Community Acquired Pneumonia Case Study

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Eighty-two years old male patient is presented to the emergency room with onset of dyspnea that is made worse by exertion, relieved by rest and oxygen. Patient stated that he did not try any of his home breathing treatments but did use home oxygen. Patient has a significant past medical history of coronary artery disease with two stents, COPD requiring home oxygen at 4lpm, hypothyroidism, and type 3 diabetes. While in the emergency department the patient was placed on a cardiac monitor and an EKG was performed along with a chest x-ray. The chest x-ray showed bilateral lower right and middle left lobe pneumonia. Lactate level 2.2, white blood cell count 3.1 with 83% neutrophils and no bands. BNP 96.7. Urinalysis shows UTI.
Community-acquired pneumonia (CAP) as defined in N. Garin’s article “Predictors and Implications
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This syndrome of infection complicated by systemic inflammation and organ dysfunction and is present on hospital arrival in approximately one-third of patients with community-acquired pneumonia. The goal of this study is to determine specific characteristics and micro-organisms that are associated with severe sepsis. The study determines that CAP patients with COPD, renal disease and alcohol abuse are more likely to present to the hospital with severe sepsis3.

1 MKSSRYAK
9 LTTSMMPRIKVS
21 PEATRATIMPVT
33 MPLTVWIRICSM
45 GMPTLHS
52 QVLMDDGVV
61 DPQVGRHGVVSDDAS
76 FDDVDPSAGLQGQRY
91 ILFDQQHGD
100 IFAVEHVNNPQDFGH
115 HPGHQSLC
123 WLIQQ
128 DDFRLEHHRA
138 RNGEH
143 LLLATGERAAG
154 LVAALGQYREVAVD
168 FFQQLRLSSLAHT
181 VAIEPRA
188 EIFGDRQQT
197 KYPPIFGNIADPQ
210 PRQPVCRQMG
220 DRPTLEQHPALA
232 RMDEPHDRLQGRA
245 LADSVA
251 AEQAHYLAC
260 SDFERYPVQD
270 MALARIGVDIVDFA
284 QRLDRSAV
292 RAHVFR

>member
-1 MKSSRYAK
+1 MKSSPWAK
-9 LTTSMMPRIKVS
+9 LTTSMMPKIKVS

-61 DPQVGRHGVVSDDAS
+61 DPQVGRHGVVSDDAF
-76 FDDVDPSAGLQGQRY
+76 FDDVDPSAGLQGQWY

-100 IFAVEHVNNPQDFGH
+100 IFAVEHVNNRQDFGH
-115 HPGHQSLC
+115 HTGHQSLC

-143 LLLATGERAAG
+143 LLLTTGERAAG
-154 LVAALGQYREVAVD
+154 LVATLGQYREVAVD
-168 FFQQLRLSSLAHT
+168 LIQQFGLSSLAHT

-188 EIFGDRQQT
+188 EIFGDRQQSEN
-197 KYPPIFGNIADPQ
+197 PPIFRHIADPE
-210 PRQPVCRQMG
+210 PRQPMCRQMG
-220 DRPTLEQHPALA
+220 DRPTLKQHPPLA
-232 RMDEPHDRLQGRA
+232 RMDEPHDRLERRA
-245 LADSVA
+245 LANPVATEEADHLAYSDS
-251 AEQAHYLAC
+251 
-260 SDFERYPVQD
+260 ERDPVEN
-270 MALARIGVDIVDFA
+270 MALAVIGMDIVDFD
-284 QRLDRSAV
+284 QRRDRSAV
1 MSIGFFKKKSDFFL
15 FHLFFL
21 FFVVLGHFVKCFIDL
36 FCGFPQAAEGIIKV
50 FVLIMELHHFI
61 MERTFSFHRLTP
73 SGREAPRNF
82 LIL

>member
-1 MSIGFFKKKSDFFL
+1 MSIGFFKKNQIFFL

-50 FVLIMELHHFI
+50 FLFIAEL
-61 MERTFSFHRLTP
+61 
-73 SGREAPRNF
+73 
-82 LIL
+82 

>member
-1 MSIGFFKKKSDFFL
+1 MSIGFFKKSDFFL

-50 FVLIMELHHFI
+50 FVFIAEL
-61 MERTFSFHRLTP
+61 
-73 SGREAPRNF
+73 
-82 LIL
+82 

The patient is an eighty-two-year-old caucasian male IBW is 72.45 kg, the patients admitting diagnosis is community acquired pneumonia, acute exacerbation of COPD, and UTI. His chief complaint is shortness of breath, the patient stated that in the past three days’ he has not felt “right.” Patient did not experience any new symptoms during those three days. The shortness of breath began the morning of admission and made worse by excretion, patient states that he did not try home breathing treatments prior to coming to the emergency

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